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TJSL Website Ranked Highly in Study

February 15, 2011

Website Award

Visitors to the Thomas Jefferson School of Law homepage don’t need to fish around the website to find important information. A Georgetown study has ranked the new TJSL homepage 35th out of the 200 ABA-approved law schools,  higher than the other San Diego law schools. TJSL scored 79 out of 100 possible points.

The new website, which was up and running in August 2010, is both aesthetically pleasing and easy to navigate. The homepage illustrates the major transformation TJSL is undergoing by showcasing an image photo of the new campus and featuring stories about the law school’s latest events and accomplishments.

“The old homepage wasn’t as dynamic and vibrant as it needed to be with what’s happening at the school,” said James Cooper, TJSL’s Chief Information Officer, who heads the Information Technology (IT) Department. “We do a much better job now at representing the energy here.”

A year ago, Cooper and the IT and Communications Departments began the project to restructure and redesign the entire website to better serve the different audiences. Their goal was to focus the website on catching the attention of potential students, reaching out to the alumni and promoting TJSL to the greater legal communities. This goal proved to be an attainable one, as traffic on the website has increased and visitors have stayed on it longer. The website also caught the eye of researchers in the Georgetown study, who ranked the TJSL homepage up 45 points from 80th place last year. 

Twenty people provided input for study, including design developers, law school professors and librarians. These researchers used three categories to evaluate the criteria: Design patterns and Metadata, Accessibility and Validation, and Marketing and Communications. TJSL was especially strong in the Marketing and Communications category, scoring points for including social media links on the homepage as well as featuring news headlines. TJSL also earned points for having proper headings and a search form on the homepage.

The study noted that a whopping 34 law schools did not list an address on their homepage and 55 schools did not list a telephone number, something that potential students may want to find quickly.  TJSL racked up points for including both of these.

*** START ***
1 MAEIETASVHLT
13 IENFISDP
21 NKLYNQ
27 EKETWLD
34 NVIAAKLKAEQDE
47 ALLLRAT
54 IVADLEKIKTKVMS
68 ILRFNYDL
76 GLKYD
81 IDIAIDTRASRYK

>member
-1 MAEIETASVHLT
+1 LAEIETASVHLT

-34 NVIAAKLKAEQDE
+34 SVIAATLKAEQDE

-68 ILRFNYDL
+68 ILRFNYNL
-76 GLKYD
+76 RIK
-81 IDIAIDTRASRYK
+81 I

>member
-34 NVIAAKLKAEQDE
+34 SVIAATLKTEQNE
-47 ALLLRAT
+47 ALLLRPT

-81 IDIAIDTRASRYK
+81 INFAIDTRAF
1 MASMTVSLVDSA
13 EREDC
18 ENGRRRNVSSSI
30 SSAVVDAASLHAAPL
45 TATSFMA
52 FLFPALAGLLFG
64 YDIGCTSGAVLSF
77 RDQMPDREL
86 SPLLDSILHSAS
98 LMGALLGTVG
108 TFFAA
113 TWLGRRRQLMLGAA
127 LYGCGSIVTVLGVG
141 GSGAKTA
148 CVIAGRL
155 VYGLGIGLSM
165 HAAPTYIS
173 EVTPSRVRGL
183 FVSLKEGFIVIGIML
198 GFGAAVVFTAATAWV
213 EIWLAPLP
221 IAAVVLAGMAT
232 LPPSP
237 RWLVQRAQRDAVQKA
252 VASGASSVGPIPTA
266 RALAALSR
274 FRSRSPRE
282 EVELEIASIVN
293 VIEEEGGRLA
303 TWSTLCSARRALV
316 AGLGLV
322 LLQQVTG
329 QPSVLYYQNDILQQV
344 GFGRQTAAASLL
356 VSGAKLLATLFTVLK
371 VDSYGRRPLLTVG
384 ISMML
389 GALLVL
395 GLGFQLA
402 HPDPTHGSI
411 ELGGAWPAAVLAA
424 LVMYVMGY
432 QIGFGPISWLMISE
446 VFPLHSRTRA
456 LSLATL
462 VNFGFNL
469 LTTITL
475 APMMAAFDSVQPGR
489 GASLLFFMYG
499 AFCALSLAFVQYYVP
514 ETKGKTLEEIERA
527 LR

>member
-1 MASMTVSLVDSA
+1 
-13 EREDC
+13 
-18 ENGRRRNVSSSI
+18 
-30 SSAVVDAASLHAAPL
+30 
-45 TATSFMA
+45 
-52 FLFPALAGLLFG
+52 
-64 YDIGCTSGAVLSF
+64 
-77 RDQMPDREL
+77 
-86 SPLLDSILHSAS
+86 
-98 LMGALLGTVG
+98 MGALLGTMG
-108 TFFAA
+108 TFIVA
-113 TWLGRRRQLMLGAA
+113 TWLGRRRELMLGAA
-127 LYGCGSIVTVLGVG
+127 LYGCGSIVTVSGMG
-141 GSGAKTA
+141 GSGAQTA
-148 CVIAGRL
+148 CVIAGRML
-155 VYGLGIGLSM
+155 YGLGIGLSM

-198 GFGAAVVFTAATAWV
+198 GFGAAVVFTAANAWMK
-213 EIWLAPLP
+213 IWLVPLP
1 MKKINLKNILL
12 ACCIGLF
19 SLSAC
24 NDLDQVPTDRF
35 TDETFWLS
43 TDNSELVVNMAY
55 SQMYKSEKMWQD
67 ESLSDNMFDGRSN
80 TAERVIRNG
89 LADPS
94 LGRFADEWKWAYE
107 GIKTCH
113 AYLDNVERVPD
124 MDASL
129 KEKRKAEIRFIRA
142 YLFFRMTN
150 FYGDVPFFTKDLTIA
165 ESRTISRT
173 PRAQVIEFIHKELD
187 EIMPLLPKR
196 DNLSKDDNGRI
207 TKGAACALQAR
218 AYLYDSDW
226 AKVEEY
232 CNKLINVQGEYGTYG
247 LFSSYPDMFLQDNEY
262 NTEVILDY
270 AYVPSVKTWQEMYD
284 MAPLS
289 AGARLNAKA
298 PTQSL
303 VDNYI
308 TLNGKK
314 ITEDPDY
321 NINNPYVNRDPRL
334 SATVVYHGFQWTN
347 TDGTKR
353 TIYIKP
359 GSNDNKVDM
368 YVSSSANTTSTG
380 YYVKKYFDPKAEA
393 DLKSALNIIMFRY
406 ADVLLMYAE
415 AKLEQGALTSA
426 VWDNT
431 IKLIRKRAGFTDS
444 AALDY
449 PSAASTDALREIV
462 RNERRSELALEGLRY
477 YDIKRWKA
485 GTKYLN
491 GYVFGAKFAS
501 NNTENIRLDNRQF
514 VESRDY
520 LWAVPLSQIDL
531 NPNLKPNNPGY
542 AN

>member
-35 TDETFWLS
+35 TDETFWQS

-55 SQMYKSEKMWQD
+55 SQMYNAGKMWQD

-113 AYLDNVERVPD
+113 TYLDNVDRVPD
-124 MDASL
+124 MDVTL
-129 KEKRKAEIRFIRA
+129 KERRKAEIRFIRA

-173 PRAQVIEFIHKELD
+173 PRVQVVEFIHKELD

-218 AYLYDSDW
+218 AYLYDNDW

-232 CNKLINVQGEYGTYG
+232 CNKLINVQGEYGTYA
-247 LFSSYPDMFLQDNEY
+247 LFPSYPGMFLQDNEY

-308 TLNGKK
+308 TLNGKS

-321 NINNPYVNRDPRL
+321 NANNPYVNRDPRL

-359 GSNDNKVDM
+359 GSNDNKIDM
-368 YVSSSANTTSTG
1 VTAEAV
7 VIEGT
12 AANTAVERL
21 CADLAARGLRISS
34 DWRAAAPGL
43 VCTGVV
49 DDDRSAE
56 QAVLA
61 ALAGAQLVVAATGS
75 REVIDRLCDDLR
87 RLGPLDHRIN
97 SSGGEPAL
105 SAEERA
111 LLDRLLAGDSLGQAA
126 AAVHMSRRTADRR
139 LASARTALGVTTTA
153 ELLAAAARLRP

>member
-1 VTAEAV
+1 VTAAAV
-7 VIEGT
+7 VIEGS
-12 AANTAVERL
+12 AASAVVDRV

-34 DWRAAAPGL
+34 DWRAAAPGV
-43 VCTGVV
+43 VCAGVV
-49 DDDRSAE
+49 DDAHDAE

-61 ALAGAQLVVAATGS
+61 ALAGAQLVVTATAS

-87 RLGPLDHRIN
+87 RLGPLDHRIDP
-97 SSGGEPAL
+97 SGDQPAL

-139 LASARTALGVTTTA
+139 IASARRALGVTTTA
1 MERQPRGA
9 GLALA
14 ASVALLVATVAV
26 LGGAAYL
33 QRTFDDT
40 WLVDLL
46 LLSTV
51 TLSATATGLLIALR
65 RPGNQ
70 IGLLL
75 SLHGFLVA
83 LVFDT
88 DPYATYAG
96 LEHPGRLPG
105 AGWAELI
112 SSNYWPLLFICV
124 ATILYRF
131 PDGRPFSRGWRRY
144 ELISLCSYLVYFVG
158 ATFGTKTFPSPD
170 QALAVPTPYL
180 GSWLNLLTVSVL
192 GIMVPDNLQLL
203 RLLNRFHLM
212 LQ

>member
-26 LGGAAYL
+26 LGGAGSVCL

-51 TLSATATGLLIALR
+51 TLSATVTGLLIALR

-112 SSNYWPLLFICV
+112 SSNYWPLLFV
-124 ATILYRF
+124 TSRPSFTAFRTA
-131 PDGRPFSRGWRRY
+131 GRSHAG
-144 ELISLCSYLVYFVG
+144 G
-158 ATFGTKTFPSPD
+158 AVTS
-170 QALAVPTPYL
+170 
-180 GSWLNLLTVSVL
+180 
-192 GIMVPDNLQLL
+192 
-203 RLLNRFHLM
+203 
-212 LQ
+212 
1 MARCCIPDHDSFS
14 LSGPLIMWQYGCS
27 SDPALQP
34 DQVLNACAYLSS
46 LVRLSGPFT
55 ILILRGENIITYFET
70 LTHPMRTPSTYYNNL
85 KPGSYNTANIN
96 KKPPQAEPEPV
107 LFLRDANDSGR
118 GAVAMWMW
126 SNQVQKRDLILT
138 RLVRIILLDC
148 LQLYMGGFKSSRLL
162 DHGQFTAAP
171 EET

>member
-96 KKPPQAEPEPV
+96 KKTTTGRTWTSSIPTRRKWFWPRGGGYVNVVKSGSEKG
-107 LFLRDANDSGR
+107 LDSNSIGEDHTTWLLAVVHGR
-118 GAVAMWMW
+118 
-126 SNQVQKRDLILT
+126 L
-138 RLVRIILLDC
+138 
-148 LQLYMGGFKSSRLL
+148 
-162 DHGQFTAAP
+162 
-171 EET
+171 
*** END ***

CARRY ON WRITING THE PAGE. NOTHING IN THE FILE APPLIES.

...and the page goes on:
Law schools should begin addressing the trend toward mobile internet access, the study noted, but TJSL is already one step ahead. The website is currently accessible via several smart-phones, including the iPhone, and should be accessible by more in the future.

“We have tested it with large screen phones and we intend to specifically design themes for mobile users this year,” Cooper said.

Alongside the development of the new website came the development of the TJSL Docket- a portal exclusively for students to access when they utilize the school’s wireless service. 

“We thought we would be able to better serve students by creating something separate but better for them, which led to the development of the Docket,” Cooper said.

The Docket features easy access to online tools such as MyVillage and Twen, as well as financial aid services.  It also allows students to quickly obtain recorded lectures and past exams without having to search through online folders. The Docket soon will even have a student marketplace, similar to, where students can sell books and look for roommates.

The IT Department also plans on providing student organizations with the tools to maintain content on their websites. “We have already worked with several groups – for example, the Student Bar Association,” Cooper said. “We encourage organizations to contact us if interested.”

Cooper expects TJSL to earn even more points in the study next year, as new features are added to the homepage.

“We are already working on three areas that we didn’t receive points in,” Cooper said. “We will add multimedia content and RSS feeds for example.”